Quiz 3: Demand, Supply, and Market Equilibrium
a. The table below shows the corresponding numbers. Since demand and supply must equal at the equilibrium price, only the third row fulfills this requirement. When demand is D2 and Supply is S1, the equilibrium quantity is 8,000, and the corresponding price is given, $3. b. In the case of D1 and S1 the equilibrium is 7,000 at $2. In the case of D1 and S2, the equilibrium is 8,000 at $1. The quantity increases by 1,000 and the price decreases by $1. c. In the case of D2 and S2 the original equilibrium is 8,500 at $2. In the case of D1 and S1, the equilibrium is 7,000 at $2. The quantity decreases by 1,500 and the price increases by $1. In the case of D1 and S2, the equilibrium is 8,000 at $1. Compared to the case of D2 and S2, quantity decreases from 8,500 to 8,000 and price decreases from $2 to $1. In the case of S1 and D2, the equilibrium is 8,000 at $3. Compared to the case of D2 and S2, quantity decreases from 8,500 to 8,000 and price increases from $2 to $3. d. When supply is S1 and demand is D1, at price $3 the supply is 8,000. At equilibrium demand must also be 8,000. The original demand is 6,000. Thus demand has to increase by 2,000 for $3 and 8,000 to be equilibrium. When supply is S1 and demand is D1, at price $4 the supply is 9,000. At equilibrium demand must also be 9,000. The original demand is 5,000. Thus demand has to increase by 4,000 for $3 and 8,000 to be equilibrium.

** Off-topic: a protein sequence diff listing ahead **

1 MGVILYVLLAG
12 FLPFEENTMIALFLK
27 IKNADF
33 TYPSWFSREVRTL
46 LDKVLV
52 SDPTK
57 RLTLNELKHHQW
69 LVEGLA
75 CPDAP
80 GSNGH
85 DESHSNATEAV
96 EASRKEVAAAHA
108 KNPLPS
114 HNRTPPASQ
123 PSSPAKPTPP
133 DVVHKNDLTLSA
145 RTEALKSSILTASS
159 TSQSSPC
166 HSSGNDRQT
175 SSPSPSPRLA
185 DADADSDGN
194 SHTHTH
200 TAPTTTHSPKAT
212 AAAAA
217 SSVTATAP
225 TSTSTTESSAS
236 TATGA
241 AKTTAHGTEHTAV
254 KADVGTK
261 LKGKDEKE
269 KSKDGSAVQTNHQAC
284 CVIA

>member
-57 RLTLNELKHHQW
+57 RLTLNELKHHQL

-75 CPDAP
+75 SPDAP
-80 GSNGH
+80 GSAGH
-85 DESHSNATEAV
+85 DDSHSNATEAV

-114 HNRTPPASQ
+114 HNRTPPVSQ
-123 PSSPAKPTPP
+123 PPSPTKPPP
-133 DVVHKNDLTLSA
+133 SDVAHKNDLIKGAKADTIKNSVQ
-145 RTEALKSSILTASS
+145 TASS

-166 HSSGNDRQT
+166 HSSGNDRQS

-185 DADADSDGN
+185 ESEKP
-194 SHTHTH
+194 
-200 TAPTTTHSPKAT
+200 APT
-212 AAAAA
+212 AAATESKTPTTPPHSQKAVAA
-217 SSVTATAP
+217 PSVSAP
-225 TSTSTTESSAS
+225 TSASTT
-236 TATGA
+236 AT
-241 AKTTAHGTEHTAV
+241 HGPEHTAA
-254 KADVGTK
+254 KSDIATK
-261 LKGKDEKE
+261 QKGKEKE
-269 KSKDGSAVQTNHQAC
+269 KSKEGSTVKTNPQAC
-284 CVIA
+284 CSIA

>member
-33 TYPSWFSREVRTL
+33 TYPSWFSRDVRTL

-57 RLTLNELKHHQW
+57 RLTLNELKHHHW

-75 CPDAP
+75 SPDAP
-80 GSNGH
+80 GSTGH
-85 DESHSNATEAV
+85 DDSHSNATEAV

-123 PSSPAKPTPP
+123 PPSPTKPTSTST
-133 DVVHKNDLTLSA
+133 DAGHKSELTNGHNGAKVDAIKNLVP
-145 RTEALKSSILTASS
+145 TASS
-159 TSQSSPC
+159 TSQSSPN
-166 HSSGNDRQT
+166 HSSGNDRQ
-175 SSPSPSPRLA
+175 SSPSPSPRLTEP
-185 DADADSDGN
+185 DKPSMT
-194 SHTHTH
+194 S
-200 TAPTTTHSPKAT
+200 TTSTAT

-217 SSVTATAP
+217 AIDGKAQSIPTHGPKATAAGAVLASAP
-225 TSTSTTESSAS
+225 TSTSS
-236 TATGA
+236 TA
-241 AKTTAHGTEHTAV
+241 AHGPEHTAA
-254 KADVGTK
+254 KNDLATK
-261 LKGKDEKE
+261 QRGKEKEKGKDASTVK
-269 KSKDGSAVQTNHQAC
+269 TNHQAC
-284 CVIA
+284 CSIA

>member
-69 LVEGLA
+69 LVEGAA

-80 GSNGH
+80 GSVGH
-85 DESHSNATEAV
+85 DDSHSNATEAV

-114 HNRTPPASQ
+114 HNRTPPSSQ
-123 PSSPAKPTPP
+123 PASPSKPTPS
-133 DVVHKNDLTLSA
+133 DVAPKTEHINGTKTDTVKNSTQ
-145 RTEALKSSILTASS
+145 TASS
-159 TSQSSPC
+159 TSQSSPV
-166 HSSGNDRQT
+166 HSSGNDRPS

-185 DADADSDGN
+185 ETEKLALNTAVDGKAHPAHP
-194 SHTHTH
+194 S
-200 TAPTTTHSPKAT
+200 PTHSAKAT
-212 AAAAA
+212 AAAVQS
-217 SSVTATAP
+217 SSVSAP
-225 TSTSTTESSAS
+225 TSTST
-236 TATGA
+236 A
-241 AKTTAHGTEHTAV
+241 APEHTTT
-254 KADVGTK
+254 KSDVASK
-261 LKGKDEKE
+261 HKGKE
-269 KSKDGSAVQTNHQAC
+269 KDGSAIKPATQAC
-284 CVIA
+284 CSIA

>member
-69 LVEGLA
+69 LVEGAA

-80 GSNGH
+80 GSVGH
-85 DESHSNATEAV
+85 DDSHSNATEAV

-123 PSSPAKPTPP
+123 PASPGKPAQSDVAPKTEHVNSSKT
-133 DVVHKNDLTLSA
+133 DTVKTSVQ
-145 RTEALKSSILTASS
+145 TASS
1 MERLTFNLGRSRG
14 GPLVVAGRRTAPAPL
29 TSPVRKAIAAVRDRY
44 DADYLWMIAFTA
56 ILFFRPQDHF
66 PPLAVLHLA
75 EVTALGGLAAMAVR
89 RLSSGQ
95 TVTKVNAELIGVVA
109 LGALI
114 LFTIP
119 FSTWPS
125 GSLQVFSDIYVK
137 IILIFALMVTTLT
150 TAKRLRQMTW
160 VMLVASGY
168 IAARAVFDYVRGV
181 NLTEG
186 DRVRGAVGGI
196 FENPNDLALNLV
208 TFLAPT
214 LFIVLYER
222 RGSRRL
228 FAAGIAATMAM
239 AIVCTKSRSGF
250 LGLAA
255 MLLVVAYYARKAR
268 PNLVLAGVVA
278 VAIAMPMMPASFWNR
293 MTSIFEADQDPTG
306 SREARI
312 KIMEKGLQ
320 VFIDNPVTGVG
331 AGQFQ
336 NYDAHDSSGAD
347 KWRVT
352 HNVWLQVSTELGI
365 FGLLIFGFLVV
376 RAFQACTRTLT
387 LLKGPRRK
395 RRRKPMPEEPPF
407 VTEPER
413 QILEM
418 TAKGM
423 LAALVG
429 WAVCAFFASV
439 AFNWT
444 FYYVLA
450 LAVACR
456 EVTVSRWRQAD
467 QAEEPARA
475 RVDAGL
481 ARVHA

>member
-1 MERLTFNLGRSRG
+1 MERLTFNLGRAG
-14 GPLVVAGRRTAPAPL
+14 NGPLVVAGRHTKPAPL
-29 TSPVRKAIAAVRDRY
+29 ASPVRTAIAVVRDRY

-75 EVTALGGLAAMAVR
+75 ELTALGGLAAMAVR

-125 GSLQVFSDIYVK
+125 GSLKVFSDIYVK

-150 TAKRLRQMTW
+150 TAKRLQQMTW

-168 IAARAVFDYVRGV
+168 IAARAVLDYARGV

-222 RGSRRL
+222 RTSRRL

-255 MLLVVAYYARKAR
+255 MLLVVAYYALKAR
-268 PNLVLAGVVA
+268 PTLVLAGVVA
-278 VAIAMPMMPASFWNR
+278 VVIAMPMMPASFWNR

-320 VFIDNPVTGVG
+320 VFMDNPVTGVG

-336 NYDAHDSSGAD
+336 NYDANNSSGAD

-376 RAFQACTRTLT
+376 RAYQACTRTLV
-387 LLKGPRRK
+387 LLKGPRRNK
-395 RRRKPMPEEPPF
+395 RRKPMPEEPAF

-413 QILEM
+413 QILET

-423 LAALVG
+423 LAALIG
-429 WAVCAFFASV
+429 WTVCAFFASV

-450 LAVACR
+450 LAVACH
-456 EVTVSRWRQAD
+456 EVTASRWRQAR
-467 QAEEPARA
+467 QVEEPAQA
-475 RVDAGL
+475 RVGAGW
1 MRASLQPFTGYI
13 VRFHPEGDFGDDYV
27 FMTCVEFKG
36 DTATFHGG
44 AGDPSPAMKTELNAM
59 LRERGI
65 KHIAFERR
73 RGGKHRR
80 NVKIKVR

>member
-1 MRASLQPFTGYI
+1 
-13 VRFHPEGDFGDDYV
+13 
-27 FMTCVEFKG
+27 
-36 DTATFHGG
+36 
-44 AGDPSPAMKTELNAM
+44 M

Preset prices are imaginary prices determined without considering the market demand for the product. The prices often do not match the market equilibrium and hence result in a shortage or surplus. In the case of movie tickets, the prices are fixed estimating the demand. If the movie makes a positive review, it may result in a shortage. Conversely, if it makes a negative review, it results in surplus. However, in the case of gasoline, customers tend to search for alternative fuels and alternative modes of transport thus creating shortage and surplus.
a. The table below shows the corresponding numbers. The principle underlined these numbers is: market demand is the summation of individual demands. b. At a price of $5, Dex demands the least - 4 candies. At a price of $7, Tex demands the most - 8 candies. c. When the price decreases from $7 to $6, Tex increases his demand from 8 to 12, or 50%. Similarly, Dex increases his demand by 50%, and Rex by 100%. Thus, Rex's quantity demanded increases the most. d. If Tex withdrew, then, the market demand curve would shift to the left because there would be less quantity demanded at every price level. If Dex doubles his demand, then, the market demand curve would rotate to the right because there would be more quantity demanded at every price level, but the increased quantity is not equal at every price level. The table and graph below illustrates this change. e. This is a change in demand, because the price did not change. On the contrary, a change in the quantity demanded is caused by a change in price.